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Denise Howell is a seasoned appellate and intellectual property litigator based in Los Angeles. Denise writes one of the first and most popular law-related blogs, Bag and Baggage, coined the term "blawg" and helped pioneer podcasting for lawyers. Microcontent obsessed since 2001, she is frequently quoted in the media on legal issues involving intellectual property and technology law. "Sound Policy" is Denise's show at IT Conversations, and it's also what she hopes results from the briefs she submits to court. Email Denise at dhowell@gmail.com.

Dennis Kennedy is a computer lawyer and legal technology expert based in St. Louis, Missouri. An award-winning author, a frequent speaker and a widely-read blogger, he has more than 300 publications on legal, technology and Internet topics, many of which are collected in his e-books. Dennis has been described as someone who knows almost every rock song in existence and, more importantly, how they apply to technology and law. Email Dennis at his gmail address.

Tom Mighell is Senior Counsel and Litigation Technology Support Coordinator at Cowles & Thompson in Dallas. He has published the Internet Legal Research Weekly newsletter since 2000 and blogged about the Internet and legal technology at Inter Alia since August of 2002. With Tom's singing, Ernie on guitar and Dennis' encylopedic knowledge of rock music, we may have the beginnings of a good band, if this whole blog thing doesn't work out. Email Tom at tmighell@swbell.net.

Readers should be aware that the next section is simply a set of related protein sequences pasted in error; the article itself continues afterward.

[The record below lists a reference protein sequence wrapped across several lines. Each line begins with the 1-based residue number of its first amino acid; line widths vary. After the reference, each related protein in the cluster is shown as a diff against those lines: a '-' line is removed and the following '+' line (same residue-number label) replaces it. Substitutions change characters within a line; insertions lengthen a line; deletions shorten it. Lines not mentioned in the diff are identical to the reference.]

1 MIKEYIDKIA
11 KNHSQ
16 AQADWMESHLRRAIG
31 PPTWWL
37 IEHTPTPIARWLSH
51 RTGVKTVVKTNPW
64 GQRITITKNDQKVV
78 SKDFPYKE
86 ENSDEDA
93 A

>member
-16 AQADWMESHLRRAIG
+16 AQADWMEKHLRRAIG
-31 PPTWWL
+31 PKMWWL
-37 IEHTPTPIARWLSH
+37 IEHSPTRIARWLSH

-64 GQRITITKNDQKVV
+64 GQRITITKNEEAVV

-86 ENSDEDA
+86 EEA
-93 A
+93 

Marty Schwimmer left a partnership in the largest trademark practice in the world and founded Schwimmer Mitchell, a full-service IP micro-boutique in Westchester County, New York, where he represents owners of famous and not yet famous trademarks. He founded The Trademark Blog, the first IP law blog and the one with the most pictures. He is the first to come in and the last to leave in his firm. Email Marty at marty@schwimmerlegal.com.

Ernest Svenson practices law with a mid-sized law firm in New Orleans, specializing in business-related lawsuits. Most of his practice takes place in federal court, especially the Eastern District. He is best known for his weblog Ernie the Attorney, which he started as an experiment. Like many experiments it got out of control. Nevertheless, he continues to practice law and, occasionally, to seek enlightenment. Email Ernest at esvenson@gmail.com.
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Between Lawyers provides just-in-time group commentary on the issues raised when technology, culture and the law intersect. We take you behind the firewalls and conference room doors to show you how experienced lawyers deal with these issues and help you prepare for the new challenges we all face. For more, see our introductory post.
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November 29, 2005

Web 2.0 for the Practice of Law - A Must Read from the Wired GC

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Posted by Dennis M. Kennedy